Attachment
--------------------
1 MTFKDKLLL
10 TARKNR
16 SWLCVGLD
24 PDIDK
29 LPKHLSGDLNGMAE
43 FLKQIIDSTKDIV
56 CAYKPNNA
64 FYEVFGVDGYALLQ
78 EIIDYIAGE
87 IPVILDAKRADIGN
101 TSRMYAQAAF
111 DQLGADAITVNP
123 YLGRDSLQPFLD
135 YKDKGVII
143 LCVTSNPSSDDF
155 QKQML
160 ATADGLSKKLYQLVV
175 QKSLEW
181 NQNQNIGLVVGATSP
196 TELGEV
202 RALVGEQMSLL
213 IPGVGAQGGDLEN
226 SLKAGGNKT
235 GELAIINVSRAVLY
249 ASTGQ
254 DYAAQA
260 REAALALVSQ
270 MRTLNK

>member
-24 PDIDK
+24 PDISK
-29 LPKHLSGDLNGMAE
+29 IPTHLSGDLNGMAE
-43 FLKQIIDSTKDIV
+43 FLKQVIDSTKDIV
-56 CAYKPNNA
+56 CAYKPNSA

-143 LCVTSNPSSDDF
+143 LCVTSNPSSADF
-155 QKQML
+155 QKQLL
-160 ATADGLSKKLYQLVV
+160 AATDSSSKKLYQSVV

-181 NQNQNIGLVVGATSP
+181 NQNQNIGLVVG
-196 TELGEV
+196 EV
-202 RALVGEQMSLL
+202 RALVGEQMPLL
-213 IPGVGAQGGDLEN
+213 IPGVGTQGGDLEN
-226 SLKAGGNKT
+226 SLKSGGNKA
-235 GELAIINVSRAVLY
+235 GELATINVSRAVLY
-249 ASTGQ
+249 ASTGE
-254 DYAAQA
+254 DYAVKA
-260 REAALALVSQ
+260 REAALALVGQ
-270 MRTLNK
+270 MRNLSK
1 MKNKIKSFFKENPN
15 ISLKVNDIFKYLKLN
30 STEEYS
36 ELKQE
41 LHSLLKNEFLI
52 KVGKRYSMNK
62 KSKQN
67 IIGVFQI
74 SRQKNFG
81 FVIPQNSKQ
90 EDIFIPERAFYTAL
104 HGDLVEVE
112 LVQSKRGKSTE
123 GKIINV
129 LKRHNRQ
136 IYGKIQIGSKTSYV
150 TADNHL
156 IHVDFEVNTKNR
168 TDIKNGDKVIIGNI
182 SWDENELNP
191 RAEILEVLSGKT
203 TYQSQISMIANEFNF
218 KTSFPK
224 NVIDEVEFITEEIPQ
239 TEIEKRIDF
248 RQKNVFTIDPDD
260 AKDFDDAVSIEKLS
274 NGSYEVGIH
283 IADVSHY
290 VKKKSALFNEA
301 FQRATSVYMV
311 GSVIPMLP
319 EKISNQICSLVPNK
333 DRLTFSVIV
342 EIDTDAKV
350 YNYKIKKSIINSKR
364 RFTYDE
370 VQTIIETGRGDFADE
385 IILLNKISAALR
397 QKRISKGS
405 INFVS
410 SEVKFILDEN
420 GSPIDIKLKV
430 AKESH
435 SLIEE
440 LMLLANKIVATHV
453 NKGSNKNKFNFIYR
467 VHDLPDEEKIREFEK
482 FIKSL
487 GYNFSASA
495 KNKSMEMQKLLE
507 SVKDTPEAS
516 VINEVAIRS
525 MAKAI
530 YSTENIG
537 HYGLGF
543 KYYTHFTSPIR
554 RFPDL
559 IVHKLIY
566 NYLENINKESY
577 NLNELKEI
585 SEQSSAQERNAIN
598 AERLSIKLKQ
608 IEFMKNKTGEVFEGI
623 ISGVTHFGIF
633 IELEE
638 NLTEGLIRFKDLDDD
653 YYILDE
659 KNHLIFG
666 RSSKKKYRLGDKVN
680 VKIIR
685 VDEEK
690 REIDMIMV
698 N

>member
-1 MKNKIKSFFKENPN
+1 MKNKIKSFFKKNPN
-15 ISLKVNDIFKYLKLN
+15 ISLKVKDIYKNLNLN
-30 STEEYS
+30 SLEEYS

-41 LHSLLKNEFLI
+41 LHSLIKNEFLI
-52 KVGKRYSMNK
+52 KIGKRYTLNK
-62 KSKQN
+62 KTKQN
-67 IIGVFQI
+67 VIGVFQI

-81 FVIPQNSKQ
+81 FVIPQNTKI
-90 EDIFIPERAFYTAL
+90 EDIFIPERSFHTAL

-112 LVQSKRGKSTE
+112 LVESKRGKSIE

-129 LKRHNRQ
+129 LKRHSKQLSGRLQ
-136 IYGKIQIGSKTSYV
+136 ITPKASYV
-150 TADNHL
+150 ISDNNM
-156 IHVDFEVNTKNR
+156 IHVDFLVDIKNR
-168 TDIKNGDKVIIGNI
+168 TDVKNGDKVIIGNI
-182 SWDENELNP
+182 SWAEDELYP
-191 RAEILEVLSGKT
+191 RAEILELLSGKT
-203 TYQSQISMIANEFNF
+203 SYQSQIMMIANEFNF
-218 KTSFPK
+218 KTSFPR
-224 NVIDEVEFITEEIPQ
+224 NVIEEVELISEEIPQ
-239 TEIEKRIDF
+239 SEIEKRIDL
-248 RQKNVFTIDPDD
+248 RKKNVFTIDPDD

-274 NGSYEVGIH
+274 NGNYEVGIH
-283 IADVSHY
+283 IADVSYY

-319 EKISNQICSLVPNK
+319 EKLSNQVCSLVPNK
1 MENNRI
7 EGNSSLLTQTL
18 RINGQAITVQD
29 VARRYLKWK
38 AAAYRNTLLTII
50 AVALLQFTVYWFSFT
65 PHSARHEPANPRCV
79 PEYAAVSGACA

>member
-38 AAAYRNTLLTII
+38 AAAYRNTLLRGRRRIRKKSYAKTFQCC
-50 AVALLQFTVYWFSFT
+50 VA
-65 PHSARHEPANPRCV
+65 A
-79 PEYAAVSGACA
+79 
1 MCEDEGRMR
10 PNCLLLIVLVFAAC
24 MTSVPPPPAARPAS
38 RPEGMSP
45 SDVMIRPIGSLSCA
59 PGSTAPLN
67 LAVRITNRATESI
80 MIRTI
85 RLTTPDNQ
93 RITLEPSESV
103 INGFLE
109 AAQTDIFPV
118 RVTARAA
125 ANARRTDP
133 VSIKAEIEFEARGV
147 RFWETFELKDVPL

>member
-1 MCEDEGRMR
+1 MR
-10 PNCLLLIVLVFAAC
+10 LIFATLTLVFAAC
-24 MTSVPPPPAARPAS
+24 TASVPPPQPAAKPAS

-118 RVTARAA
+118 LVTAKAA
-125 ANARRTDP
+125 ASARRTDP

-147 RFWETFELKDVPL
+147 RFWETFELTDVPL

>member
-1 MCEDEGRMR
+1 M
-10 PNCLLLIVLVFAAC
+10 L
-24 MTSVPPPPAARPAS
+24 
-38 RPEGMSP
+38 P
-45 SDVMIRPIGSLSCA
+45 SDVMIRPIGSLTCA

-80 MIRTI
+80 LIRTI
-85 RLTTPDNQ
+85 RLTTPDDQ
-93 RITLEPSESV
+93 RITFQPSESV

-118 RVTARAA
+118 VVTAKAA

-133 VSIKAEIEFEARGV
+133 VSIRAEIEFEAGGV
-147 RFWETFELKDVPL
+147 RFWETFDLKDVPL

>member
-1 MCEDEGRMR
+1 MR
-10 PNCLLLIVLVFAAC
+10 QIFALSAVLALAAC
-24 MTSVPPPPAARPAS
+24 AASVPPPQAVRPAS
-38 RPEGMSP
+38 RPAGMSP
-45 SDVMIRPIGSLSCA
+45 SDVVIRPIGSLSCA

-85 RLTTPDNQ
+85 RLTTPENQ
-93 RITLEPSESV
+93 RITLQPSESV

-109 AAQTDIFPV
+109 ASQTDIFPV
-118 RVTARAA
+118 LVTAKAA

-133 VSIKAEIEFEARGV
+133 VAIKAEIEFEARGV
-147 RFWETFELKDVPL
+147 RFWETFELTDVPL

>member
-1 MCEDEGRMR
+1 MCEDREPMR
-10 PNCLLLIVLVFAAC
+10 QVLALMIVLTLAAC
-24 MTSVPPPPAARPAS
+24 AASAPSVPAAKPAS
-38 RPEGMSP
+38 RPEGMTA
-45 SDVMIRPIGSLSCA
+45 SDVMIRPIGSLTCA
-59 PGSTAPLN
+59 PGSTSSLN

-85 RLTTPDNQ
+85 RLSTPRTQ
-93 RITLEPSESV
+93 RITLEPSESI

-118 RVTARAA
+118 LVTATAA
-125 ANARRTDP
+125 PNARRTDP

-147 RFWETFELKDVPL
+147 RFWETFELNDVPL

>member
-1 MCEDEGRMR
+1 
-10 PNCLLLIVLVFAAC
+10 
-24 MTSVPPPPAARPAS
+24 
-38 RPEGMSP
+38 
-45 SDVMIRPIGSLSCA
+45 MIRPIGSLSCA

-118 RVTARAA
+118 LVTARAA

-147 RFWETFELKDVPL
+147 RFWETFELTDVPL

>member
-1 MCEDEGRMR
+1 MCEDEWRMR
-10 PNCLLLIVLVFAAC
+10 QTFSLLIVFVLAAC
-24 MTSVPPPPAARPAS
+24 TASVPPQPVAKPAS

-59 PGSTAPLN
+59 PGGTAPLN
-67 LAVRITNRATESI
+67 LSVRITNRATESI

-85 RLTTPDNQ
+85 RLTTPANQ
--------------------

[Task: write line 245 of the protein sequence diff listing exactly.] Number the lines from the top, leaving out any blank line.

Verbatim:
+45 SDVMIRPIGSLTCA